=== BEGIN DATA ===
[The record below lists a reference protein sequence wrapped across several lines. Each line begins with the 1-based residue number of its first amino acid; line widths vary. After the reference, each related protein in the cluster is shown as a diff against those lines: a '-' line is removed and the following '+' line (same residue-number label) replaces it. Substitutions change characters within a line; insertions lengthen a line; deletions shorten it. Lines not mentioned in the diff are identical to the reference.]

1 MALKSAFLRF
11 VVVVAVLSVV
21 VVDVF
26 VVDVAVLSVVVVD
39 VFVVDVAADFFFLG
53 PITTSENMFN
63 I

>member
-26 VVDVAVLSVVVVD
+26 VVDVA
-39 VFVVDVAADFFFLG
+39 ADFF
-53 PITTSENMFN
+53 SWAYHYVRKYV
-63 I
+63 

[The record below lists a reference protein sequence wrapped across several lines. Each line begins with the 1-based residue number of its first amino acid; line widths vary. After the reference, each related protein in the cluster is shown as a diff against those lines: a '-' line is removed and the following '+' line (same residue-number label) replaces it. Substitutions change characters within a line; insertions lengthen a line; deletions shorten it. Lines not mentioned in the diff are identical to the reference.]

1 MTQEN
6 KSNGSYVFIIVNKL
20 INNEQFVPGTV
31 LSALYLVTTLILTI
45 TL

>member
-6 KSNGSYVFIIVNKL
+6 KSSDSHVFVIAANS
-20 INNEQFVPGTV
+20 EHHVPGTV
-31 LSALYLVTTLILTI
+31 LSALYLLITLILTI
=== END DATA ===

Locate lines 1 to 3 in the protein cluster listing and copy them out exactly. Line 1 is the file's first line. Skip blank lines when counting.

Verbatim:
[The record below lists a reference protein sequence wrapped across several lines. Each line begins with the 1-based residue number of its first amino acid; line widths vary. After the reference, each related protein in the cluster is shown as a diff against those lines: a '-' line is removed and the following '+' line (same residue-number label) replaces it. Substitutions change characters within a line; insertions lengthen a line; deletions shorten it. Lines not mentioned in the diff are identical to the reference.]

1 MALKSAFLRF
11 VVVVAVLSVV